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GPU Shipments May Drop by 50%, Nvidia Braces for Long Winter

Gaming monitor
(Image credit: Shutterstock)

Intel, AMD, and Nvidia have all revised their shipment and revenue projections for this year — with revenue estimations plummeting for Intel and Nvidia, according to DigiTimes. Graphics card shipments are also expected to drop by up to 50% thanks to the recent cryptocurrency crash.

Intel expects to suffer a reduction of between $8 and $11 billion in revenue, and has dropped its revenue goal to $65 - $68 billion. The company also estimates a 10% drop in PC sales (compared to 2021). This isn't that surprising — the COVID pandemic artificially boosted demand for computer products in 2021. 

Nvidia also expects to take a big hit, thanks to both the post-pandemic drop in demand and the major cryptocurrency crash earlier this year. Taiwanese graphics card suppliers estimate their 2022 shipments will fall by between 40 - 50%, and sources cited by Digitimes say this will cause Nvidia's revenue to fall "at a pace beyond imagination." 

Nvidia is also taking a big hit, thanks to this issue as well as the major cryptocurrency crash this year. As a result, Taiwanese graphics card suppliers have estimated their 2022 shipments will fall by around 40 - 50%. Sources say this will kill Nvidia's revenue throughout the whole year with an estimated fall "beyond imagination". Nvidia's preliminary Q2 revenue report, released earlier this week, showed a significantly worse quarter than projected.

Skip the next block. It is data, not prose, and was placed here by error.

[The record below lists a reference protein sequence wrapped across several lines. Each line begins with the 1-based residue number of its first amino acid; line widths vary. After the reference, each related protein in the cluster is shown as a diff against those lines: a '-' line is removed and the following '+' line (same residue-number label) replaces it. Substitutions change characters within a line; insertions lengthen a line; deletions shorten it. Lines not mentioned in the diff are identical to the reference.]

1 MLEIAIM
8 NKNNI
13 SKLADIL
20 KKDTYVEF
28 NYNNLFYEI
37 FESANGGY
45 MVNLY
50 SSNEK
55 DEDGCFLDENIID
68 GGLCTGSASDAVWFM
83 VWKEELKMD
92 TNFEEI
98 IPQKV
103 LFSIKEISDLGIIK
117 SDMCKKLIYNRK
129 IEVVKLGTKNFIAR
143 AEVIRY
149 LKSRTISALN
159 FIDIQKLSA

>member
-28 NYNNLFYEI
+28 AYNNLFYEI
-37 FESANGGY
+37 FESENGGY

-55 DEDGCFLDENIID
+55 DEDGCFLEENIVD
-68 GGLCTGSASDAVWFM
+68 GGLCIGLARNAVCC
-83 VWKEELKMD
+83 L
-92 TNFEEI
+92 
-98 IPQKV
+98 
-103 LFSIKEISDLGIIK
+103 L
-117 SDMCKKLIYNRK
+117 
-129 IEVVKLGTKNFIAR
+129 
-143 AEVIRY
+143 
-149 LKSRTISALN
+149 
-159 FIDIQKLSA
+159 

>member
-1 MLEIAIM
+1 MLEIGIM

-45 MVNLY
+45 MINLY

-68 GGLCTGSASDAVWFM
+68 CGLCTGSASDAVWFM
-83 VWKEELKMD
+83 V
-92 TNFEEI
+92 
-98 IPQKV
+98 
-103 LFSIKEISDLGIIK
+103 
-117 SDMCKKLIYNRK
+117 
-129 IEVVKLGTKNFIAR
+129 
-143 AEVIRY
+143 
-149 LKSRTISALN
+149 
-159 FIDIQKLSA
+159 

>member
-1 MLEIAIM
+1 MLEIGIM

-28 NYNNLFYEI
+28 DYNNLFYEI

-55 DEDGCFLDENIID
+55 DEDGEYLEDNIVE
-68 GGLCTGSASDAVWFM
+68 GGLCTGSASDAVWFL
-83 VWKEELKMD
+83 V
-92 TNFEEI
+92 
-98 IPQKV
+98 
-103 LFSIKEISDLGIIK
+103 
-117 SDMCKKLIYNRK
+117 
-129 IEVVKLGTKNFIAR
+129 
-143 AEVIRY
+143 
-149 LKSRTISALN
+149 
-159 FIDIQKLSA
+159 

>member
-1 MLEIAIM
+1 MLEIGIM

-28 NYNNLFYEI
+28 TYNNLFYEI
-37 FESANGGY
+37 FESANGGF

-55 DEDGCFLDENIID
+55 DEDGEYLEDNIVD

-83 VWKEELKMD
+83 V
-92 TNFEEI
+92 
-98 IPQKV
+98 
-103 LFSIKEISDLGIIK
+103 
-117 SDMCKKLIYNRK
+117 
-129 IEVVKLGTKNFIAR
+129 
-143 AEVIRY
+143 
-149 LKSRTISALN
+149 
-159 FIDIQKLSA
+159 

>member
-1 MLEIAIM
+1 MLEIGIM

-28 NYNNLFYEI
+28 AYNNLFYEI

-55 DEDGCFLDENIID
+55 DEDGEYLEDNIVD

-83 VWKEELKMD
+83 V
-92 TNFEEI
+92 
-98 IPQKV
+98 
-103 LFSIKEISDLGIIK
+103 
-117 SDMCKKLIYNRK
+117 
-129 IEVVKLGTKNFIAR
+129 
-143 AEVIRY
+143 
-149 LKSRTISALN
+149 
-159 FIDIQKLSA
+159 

The decline in demand for consumer tech is now affecting demand for less-important chip component manufacturers making display ICs, panels, and more. One such company, notebook MCU and touchscreen controller manufacturer Elan Microelectronics, expects a revenue drop of 30% this quarter. 

Chromebook shipments are also expected to take a 50 - 60% hit in volume. Vendors such as Lenovo and HP both expect a 50 - 60% decline in shipments for their particular Chromebook models. Windows notebook and PC sales are expected to drop by 10% and 15%, respectively, throughout the year. Asus, Dell, Acer, and HP are all having difficulty driving higher sales in the gaming and commercial notebook sectors. 

AMD and Apple Are Doing Well 

While other manufacturers are struggling to keep sales up, AMD and Apple have somehow managed to circumvent these otherwise industry-wide problems.

AMD has seen massive growth: the company's Q2 revenue increased by 70%, thanks to market share gains "stolen" from Intel in data center CPUs and embedded processor growth. (The acquisition of Xilinx has also helped AMD gain more market share revenue.)

But AMD has increased its expectations for shipment losses from 7 - 9% to 14 - 16%. That said, AMD still expects its Q3 revenues to see a slight increase overall. 

AMD's growth is largely thanks to Intel losing overall market share, according to Digitimes' report. Intel still dominates almost 80% of the market, but lost a ton of orders from Apple when the latter became its own CPU supplier (with the M1 and M2 ARM chips). AMD's rapid expansion in the data center, as well as its revenue stream from Xilinx (which has enabled AMD to circumvent a lot of supply chain issues in 2022), have also contributed to Intel's troubles. 

Apple has also been seeing incredible growth on the Macbook side — with a record-breaking 28 million units estimated to be sold in 2022.